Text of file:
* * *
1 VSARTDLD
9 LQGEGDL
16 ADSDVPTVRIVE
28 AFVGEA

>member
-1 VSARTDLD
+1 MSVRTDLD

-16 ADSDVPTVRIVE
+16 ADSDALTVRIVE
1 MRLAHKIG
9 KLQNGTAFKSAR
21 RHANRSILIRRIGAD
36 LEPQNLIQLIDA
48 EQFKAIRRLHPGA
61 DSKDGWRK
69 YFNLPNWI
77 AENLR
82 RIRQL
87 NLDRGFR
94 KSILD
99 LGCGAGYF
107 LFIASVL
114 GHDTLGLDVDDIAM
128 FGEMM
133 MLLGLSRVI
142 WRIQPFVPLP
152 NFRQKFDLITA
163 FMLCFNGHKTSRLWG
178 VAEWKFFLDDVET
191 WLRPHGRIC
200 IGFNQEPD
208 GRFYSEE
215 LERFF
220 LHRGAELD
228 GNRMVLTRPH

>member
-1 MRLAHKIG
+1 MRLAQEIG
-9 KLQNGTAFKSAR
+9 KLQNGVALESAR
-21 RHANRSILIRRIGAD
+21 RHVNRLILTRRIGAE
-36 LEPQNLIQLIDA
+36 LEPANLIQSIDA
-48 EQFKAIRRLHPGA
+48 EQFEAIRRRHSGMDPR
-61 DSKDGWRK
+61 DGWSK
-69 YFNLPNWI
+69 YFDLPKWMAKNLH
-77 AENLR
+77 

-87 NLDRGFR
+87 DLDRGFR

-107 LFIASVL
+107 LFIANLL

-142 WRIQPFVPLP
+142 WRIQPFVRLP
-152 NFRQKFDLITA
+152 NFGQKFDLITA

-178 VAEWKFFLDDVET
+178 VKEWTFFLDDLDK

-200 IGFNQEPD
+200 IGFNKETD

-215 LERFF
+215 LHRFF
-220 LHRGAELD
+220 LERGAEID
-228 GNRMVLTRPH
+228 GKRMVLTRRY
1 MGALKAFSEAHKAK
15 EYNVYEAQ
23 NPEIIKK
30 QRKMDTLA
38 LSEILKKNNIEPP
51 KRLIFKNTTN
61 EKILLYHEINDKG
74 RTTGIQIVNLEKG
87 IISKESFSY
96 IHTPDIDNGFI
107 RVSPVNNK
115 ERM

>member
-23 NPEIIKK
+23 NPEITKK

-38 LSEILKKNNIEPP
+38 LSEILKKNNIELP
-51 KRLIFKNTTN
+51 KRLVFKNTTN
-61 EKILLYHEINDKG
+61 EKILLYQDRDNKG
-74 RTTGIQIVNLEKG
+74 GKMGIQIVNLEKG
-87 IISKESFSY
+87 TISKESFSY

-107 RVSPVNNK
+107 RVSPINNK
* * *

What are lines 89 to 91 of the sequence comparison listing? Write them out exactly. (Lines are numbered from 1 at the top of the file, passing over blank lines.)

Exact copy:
+51 KRLVFKNTTN
-61 EKILLYHEINDKG
+61 EKILLYQDRDNKG